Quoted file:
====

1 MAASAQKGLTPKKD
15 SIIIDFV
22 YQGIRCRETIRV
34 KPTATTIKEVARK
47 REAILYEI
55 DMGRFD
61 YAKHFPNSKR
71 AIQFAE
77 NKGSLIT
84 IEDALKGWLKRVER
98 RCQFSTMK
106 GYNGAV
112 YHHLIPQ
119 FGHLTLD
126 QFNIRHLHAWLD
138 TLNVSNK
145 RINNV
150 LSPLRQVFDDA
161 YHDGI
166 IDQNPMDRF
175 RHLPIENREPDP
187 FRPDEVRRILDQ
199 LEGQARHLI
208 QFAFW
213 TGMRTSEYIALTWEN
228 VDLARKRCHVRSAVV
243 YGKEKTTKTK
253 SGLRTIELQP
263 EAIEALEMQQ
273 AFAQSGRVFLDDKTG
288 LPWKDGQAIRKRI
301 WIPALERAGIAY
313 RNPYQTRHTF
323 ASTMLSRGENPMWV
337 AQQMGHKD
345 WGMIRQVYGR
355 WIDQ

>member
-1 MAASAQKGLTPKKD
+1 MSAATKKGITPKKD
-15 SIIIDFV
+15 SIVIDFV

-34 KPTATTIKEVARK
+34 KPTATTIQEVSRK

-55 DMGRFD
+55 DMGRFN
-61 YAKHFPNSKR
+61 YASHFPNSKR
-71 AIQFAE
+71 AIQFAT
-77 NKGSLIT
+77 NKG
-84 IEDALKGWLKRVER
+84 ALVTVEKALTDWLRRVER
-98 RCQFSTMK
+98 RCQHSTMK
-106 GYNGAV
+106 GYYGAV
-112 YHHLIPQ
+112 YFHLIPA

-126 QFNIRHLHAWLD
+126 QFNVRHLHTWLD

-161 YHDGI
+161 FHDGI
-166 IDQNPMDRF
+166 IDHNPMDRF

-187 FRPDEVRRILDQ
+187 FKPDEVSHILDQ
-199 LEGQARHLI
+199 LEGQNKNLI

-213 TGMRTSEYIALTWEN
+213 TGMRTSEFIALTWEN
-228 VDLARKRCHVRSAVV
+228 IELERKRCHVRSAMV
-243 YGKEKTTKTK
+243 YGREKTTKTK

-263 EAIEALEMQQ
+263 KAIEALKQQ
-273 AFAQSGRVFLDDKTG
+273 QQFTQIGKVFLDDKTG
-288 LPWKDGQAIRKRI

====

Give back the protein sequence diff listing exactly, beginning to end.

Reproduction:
1 MAASAQKGLTPKKD
15 SIIIDFV
22 YQGIRCRETIRV
34 KPTATTIKEVARK
47 REAILYEI
55 DMGRFD
61 YAKHFPNSKR
71 AIQFAE
77 NKGSLIT
84 IEDALKGWLKRVER
98 RCQFSTMK
106 GYNGAV
112 YHHLIPQ
119 FGHLTLD
126 QFNIRHLHAWLD
138 TLNVSNK
145 RINNV
150 LSPLRQVFDDA
161 YHDGI
166 IDQNPMDRF
175 RHLPIENREPDP
187 FRPDEVRRILDQ
199 LEGQARHLI
208 QFAFW
213 TGMRTSEYIALTWEN
228 VDLARKRCHVRSAVV
243 YGKEKTTKTK
253 SGLRTIELQP
263 EAIEALEMQQ
273 AFAQSGRVFLDDKTG
288 LPWKDGQAIRKRI
301 WIPALERAGIAY
313 RNPYQTRHTF
323 ASTMLSRGENPMWV
337 AQQMGHKD
345 WGMIRQVYGR
355 WIDQ

>member
-1 MAASAQKGLTPKKD
+1 MSAATKKGITPKKD
-15 SIIIDFV
+15 SIVIDFV

-34 KPTATTIKEVARK
+34 KPTATTIQEVSRK

-55 DMGRFD
+55 DMGRFN
-61 YAKHFPNSKR
+61 YASHFPNSKR
-71 AIQFAE
+71 AIQFAT
-77 NKGSLIT
+77 NKG
-84 IEDALKGWLKRVER
+84 ALVTVEKALTDWLRRVER
-98 RCQFSTMK
+98 RCQHSTMK
-106 GYNGAV
+106 GYYGAV
-112 YHHLIPQ
+112 YFHLIPA

-126 QFNIRHLHAWLD
+126 QFNVRHLHTWLD

-161 YHDGI
+161 FHDGI
-166 IDQNPMDRF
+166 IDHNPMDRF

-187 FRPDEVRRILDQ
+187 FKPDEVSHILDQ
-199 LEGQARHLI
+199 LEGQNKNLI

-213 TGMRTSEYIALTWEN
+213 TGMRTSEFIALTWEN
-228 VDLARKRCHVRSAVV
+228 IELERKRCHVRSAMV
-243 YGKEKTTKTK
+243 YGREKTTKTK

-263 EAIEALEMQQ
+263 KAIEALKQQ
-273 AFAQSGRVFLDDKTG
+273 QQFTQIGKVFLDDKTG
-288 LPWKDGQAIRKRI